Kimberlee’s cheeks flamed. The kettle slipped from her fingers and clattered to the floor as Dorian stepped through the door with a pan full of apricots.

“What’s the matter? What’s wrong?” Dorian set the apricots on the table, picked up the kettle and placed it on the counter.

"Amanda and I are having a difference of opinion as to whether Thumper needs bacon. Grandmother feels that since it’s her kitchen, she should make the final decision, and I feel that Amanda and Thumper should get outside before one of them gets spanked. Now, if you’ll excuse me…” She rushed through the swinging door. Her feet pounded up the stairs. A bedroom door slammed.

Grandmother turned toward Dorian, the faint smile of success on her lips. “Just a little disagreement. Nothing to worry about. Now, if you’ll wash those apricots and put them on to boil for a few minutes, I’ll show you how to get the skins off in a jiffy.”

Dorian glanced between Grandmother and the door Kimberlee had disappeared through. “Perhaps we can get back to this later. I think I’ll go see if she’s okay.”

“She’s just having a snit…” The swinging door between the kitchen and the hallway sprang back and forth as Dorian hurried from the kitchen. “I swear, I don’t know what she’s so upset about. What difference does it make if the child feeds the cat or not?”

“Grandma?” Amanda dropped Thumper, her hand still on the refrigerator door. Her eyes were wide.

Margaret turned. “Amanda?” The inside of her head felt like a bottle rocket on the fourth of July. She lifted her foot off the pillow, stood and shuffled across the kitchen. She yanked open the refrigerator and grabbed the bacon. “Here! Feed the damn cat.” The plate of bacon clattered onto the counter.

Amanda set the plate of bacon on the floor in front of Thumper. “Here, Thumper. Eat you bacon.”

Grandmother limped out of the kitchen into the library. The fax machine on the desk hummed, and then began to spit out a printed report. Her heart thumped. Was it the information from the detective agency? Information that would prove Kimberlee an unfit mother and lay the groundwork to get custody of darling Amanda? She ripped the paper from the fax machine as the library door squeaked open.

“Grandma?” Amanda stood in the doorway, holding Thumper upside down in both arms.

Grandmother whipped her head around, shoving the paper behind her back. “What is it, now? Can’t you see I’m busy?” She felt her cheeks warm. How silly to feel guilty. The child couldn’t know what I’m looking at.

Amanda shifted the cat to her shoulder like a baby and patted his back. “Fumper’s not hungry. He doesn’t want any bacon.”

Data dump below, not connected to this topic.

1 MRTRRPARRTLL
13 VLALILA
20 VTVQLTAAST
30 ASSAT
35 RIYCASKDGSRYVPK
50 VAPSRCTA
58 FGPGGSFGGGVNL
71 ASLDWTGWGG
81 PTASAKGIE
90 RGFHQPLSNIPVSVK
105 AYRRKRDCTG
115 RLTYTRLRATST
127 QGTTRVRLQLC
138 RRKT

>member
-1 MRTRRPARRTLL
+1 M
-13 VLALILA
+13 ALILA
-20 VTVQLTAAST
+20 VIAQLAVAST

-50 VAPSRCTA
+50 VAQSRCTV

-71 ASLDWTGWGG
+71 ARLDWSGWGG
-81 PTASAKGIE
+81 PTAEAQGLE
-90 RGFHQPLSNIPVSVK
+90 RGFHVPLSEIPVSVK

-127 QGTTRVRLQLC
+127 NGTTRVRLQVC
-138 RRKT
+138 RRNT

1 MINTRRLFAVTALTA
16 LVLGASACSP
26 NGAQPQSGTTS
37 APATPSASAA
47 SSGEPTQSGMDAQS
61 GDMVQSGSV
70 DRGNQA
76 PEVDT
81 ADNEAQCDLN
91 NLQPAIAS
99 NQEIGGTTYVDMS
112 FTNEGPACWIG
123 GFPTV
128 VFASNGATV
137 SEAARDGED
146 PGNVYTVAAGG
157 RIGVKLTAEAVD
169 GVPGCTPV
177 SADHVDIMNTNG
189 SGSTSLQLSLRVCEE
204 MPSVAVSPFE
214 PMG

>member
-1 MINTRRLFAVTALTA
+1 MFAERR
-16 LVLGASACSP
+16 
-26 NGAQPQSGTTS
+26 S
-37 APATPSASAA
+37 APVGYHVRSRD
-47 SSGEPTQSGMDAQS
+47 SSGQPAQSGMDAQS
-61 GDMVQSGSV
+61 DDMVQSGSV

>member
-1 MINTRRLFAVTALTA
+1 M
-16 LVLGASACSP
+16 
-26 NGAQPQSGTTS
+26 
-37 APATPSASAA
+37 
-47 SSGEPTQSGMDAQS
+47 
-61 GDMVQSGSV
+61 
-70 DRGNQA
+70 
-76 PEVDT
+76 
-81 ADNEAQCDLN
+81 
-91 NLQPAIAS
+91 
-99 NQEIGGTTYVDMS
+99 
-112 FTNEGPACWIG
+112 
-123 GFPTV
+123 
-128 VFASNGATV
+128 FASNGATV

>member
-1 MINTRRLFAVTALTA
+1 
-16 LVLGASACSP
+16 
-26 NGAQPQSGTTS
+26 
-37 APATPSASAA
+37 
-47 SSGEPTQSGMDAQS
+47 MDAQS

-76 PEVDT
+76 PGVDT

****
Black Cat and the Lethal Lawyer is available at Amazon in print or e-book... even free under the Kindle Unlimited program.

14
Oct

Black Cat and the Lethal Lawyer

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Black Cat and the Lethal Lawyer will publish about November 1, 2014. Signed paperback copies are available from me for $13.00 (free postage).

In this story, Thumper and his family visit Kimberlee’s grandmother’s Texas horse ranch. Grandmother has promised to choose a beneficiary to inherit her estate. But things aren’t always as they seem.

Grandmother’s attorney is embezzling Grandmother’s money through a false Children’s Society. Someone’s true identity is called into question and he may be involved with a cold case murder. Could things get any worse? Indeed they can. Thumper uncovers a murder plot and most face a killer to save Grandmother. She is family, after all, even though he knows the unscrupulous reason she brought the family to Texas…

The only good thing about wretched Texas vacation is meeting the love of his life, Noe-Noe. (Below is an edited passage from the day they met.)

A delightful scent wafted across the room, teasing his nostrils and making the hair on the back of his neck stand erect. The scent tasted familiar and yet…evocative and foreign.

Oh, moment of discovery, sweet love’s fantasy revealed. He poked his head from beneath the sofa and lifted his nose, drew in the bouquet, rolled it around his tongue and teeth, seeking to identify the tantalizing bouquet. Aha. The flavor of a feminine flower, not a figment of his furtive fantasy.

She drew him as if by magic−teasing, taunting, beguiling, until his senses reeled. He followed the fragrance into the library, his gaze traveling up the bookcases. Their eyes met as the fascinating creature peered down from the top of the bookshelf, her front toes curled beneath her breast. The sun streaming through the window shimmered off her silken ears. Her fur, like rows of buttercups set in a field of marigolds, shot through a summer sunset. Her eyes, midnight slits peeking through golden moons. Her sensuous tail coiled around her nose, rising and falling in a hypnotizing rhythm, matched the thud of his heart.

Electricity crackled. She was not a gossamer dream, but a lissome feline goddess. She stared down from atop the shelf −a living, breathing, challenge to his masterful art of woomanship.
His interest in this golden-haired vixen was both perplexing and titillating.
He’d had his share of lady friends, though he was not obsessed with romance. He fancied himself a diplomatic lover, not given to one-night stands, but more discerning in his treatment of female companions. But, this enticing creature was something a cat could sink his teeth into. This lady begged a more committed long-term relationship.

Now, to put his best foot forward…but which foot? All four of his nimble black legs ended in elegant, snowy white feet with multiple toes. He stretched, raised his rear to display his muscular posterior and tight gluts. He then twisted into a three-point pretzel-like position and licked his inner thighs. These contortions were calculated to demonstrate his strongest attributes and yet reveal a willingness to concede control, a maneuver that had never failed to impress a lady cat yet.

“Howdy, stranger. New in town?” The sound of her voice, like the thrum of a hummingbird’s wings.